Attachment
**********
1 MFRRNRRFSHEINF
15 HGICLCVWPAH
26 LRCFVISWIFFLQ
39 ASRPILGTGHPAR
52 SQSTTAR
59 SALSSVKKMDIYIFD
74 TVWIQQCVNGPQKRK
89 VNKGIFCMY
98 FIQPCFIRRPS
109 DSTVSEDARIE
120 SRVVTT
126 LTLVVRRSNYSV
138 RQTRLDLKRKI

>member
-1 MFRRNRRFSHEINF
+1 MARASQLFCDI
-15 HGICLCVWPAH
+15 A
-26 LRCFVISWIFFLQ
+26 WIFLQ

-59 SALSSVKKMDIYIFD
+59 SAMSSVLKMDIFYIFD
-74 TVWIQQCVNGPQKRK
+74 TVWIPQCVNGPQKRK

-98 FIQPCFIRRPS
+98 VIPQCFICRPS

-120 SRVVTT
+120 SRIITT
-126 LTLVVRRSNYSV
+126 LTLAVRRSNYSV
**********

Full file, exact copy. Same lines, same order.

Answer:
1 MFRRNRRFSHEINF
15 HGICLCVWPAH
26 LRCFVISWIFFLQ
39 ASRPILGTGHPAR
52 SQSTTAR
59 SALSSVKKMDIYIFD
74 TVWIQQCVNGPQKRK
89 VNKGIFCMY
98 FIQPCFIRRPS
109 DSTVSEDARIE
120 SRVVTT
126 LTLVVRRSNYSV
138 RQTRLDLKRKI

>member
-1 MFRRNRRFSHEINF
+1 MARASQLFCDI
-15 HGICLCVWPAH
+15 A
-26 LRCFVISWIFFLQ
+26 WIFLQ

-59 SALSSVKKMDIYIFD
+59 SAMSSVLKMDIFYIFD
-74 TVWIQQCVNGPQKRK
+74 TVWIPQCVNGPQKRK

-98 FIQPCFIRRPS
+98 VIPQCFICRPS

-120 SRVVTT
+120 SRIITT
-126 LTLVVRRSNYSV
+126 LTLAVRRSNYSV